written by Amanda Jane Snyder

Have you got Sciatica? Try these new exercises!

Are you suffering from Sciatica? Try these new exercises! Amanda Jane Snyder

Got sciatica?

I’ve certainly had this issue in the past. Let me tell you, it’s the worst!

When I was in 2014 and was living the actor, singer, dancer and hustle, I hurt my lower back enough that I was unable to audition. I was unable to even move or even audition. Basic movements were impossible. What if I wanted to get up in a circle? I can’t do it without crippling pain.

I suffered from sciatica caused by the slipping of my disc within my lower lumbar spine.

What is Sciatica?

Sciatica is a term used to describe pain radiating in the sciatic nerve beginning in the glute region and stretching up to the toes. Sciatica is often a symptom of the problem, and not the cause. As I mentioned earlier in my case, sciatica was caused due to a disc that had slipped and was pressing on the sciatic nerve and causing radiating pain. The most commonly cited cause stems due to a disk that has slipped however it can result from bone spurs, or any other cause.

What can we do to treat it?

The majority of PTs and Trainers will teach you the standard posture that may ease the pain temporarily , but it doesn’t address the source.

In the event that you’re struggling with sciatica the best option is to perform exercises to strengthen your glutes and core. Most likely , your lower back is compensating for the loss of glute strength or core strength, and the pressure causes a disc to bulge out, making contact with sciatic nerve.

Increase Strength While You Extend

A specific glute and core strengthening exercise I’ve observed perform wonders over and over repeatedly is 90/90 RAILS/PAILS. We’re basically strengthening our muscles as we stretch the piraformis instead of doing an pigeon pose.

You can accomplish this using isometric tension.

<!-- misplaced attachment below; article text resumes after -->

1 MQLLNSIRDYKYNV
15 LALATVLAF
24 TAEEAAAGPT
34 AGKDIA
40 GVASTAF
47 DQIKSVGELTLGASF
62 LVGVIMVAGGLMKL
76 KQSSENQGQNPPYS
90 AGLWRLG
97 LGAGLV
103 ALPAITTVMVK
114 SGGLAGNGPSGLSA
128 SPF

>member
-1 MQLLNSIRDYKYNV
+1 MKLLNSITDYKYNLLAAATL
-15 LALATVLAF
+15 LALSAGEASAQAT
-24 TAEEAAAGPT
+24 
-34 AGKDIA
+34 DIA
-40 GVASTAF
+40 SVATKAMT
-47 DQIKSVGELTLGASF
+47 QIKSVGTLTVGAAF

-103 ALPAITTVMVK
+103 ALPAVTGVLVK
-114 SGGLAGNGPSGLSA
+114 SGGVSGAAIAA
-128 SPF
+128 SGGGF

Amanda practicing PAILs in 90/90 position

Amanda Jane Snyder

What are PAILs and RAILs? These terms are derived from a particular style of training referred to as Functional Range Conditioning, which is designed to increase muscles and the flexibility. PAILs refers to Progressive Angular Isometric Loading and RAILs is a reference to Regressive Angular Isometric Loading. It’s exactly what it sounds like. It is our goal to gradually intensify the intensity of the isometric (muscular tension and activation with no movement of the muscles i.e. the plank exercise is an instance of an isometric workout) load on our hips. This is followed by REgressive loads that reverse the internal pressure in reverse direction over 10-30 minutes. In this way, we gradually open up the hip joint capsule, allowing more ease in the hip’s external rotation, making it easier for the pressure to be relieved from that sciatic nerve. Through strengthening while stretching and stretching, we’re working toward eliminating discomfort for good. I suggest 1 set of 2-5 minutes each side throughout the PAIL/RAIL set.

Amanda Jane Snyder is a certified FRCms. From which the concepts of this article are derived from. Also, she’s a certified Strength and Conditioning Specialist and Corrective Exercise Specialist certified Personal Trainer and Mindset Coach who lives in Brooklyn, NY. Since the year 2016. She is a specialist in strength and Conditioning for actors as well as singers and dancers.